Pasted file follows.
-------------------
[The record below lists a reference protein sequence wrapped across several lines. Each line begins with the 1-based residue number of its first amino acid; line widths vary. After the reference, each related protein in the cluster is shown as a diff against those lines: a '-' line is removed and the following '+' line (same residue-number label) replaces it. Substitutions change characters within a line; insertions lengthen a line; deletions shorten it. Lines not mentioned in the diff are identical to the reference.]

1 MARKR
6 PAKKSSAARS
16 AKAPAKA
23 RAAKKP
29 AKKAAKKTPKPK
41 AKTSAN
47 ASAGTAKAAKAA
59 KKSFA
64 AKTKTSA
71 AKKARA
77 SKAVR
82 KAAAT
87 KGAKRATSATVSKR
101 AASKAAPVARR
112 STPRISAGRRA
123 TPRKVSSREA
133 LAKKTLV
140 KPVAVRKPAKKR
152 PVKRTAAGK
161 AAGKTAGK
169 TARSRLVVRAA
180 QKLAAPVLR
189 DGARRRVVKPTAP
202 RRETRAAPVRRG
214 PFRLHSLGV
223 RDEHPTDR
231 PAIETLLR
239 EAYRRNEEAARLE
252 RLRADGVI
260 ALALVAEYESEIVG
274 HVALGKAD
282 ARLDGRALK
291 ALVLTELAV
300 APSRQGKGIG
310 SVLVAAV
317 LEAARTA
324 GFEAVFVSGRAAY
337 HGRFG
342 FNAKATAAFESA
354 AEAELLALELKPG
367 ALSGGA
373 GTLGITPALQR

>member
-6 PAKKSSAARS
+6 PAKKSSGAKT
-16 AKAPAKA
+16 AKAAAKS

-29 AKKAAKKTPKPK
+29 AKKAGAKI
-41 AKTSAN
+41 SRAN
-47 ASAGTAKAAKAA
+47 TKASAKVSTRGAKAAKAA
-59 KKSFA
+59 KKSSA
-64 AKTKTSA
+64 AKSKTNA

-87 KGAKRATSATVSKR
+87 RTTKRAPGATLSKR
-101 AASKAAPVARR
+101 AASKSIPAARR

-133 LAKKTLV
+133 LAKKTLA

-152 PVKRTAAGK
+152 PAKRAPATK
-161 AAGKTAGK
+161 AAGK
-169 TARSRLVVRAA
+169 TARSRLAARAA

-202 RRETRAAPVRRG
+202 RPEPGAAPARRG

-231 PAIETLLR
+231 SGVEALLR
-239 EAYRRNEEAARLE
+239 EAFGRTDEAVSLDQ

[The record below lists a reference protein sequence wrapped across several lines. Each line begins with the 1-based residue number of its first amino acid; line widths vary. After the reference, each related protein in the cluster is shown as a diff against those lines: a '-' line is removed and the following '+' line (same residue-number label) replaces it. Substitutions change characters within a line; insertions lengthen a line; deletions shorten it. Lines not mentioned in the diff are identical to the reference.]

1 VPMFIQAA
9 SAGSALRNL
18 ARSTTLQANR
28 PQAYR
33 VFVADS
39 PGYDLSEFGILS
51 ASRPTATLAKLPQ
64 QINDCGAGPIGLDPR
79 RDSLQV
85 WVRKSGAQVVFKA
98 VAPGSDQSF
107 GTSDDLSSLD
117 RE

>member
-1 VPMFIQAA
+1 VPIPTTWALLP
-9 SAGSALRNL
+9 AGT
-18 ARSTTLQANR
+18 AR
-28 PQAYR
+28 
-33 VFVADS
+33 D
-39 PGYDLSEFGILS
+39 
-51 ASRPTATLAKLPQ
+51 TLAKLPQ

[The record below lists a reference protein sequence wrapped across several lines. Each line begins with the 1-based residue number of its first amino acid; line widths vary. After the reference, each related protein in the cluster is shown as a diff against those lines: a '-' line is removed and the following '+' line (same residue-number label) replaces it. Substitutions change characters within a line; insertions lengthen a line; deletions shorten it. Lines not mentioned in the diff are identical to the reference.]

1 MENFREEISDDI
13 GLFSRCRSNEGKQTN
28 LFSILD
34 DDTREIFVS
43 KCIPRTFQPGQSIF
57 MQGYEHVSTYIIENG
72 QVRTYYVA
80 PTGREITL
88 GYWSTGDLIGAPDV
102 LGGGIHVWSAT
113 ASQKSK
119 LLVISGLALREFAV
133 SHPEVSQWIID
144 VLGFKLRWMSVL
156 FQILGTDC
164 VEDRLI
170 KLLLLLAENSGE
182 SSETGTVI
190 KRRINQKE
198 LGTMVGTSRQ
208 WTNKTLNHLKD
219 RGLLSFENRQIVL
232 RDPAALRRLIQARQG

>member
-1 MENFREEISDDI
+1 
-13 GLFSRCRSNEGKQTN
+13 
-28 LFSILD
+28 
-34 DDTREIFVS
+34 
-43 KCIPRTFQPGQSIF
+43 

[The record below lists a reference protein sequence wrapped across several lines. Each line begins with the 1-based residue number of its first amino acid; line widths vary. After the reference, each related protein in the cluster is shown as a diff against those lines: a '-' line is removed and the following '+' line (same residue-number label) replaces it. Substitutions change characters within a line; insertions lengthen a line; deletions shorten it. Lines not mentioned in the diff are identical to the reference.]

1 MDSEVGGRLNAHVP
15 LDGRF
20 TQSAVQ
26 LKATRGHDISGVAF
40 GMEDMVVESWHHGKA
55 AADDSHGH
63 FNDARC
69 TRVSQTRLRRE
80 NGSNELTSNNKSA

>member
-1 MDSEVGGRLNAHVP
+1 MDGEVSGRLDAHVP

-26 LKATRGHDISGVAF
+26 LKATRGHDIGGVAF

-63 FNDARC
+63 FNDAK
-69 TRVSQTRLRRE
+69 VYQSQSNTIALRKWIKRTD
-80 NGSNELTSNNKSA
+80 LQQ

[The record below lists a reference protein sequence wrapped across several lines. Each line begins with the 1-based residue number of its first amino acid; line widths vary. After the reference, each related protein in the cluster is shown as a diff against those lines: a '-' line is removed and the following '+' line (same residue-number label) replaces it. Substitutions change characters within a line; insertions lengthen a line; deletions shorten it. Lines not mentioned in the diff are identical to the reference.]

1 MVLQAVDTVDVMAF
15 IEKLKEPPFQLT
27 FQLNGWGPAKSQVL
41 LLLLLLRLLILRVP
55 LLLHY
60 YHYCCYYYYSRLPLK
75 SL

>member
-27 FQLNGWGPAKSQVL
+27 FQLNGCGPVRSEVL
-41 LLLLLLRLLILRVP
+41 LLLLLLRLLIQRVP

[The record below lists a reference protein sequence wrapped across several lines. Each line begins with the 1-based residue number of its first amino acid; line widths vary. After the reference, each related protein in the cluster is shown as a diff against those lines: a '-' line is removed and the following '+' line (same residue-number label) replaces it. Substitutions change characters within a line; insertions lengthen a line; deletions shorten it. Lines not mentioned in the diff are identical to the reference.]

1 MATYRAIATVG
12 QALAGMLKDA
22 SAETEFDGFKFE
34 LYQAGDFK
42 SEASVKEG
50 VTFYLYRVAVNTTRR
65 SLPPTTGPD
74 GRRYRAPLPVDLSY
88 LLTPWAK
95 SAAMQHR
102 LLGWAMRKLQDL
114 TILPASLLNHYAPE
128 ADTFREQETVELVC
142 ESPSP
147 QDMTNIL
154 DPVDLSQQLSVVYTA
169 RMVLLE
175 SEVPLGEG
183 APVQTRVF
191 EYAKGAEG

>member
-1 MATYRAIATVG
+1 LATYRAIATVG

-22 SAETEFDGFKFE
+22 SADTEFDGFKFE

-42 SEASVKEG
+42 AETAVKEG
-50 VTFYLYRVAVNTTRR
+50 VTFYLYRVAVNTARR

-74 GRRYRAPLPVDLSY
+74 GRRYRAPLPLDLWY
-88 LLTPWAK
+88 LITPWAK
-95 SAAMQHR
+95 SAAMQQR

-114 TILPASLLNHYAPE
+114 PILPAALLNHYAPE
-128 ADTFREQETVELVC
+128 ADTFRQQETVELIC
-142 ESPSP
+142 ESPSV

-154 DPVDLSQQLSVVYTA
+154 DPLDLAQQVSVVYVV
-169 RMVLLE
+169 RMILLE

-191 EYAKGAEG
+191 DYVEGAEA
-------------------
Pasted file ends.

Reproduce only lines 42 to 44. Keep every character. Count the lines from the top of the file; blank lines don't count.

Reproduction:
367 ALSGGA
373 GTLGITPALQR

>member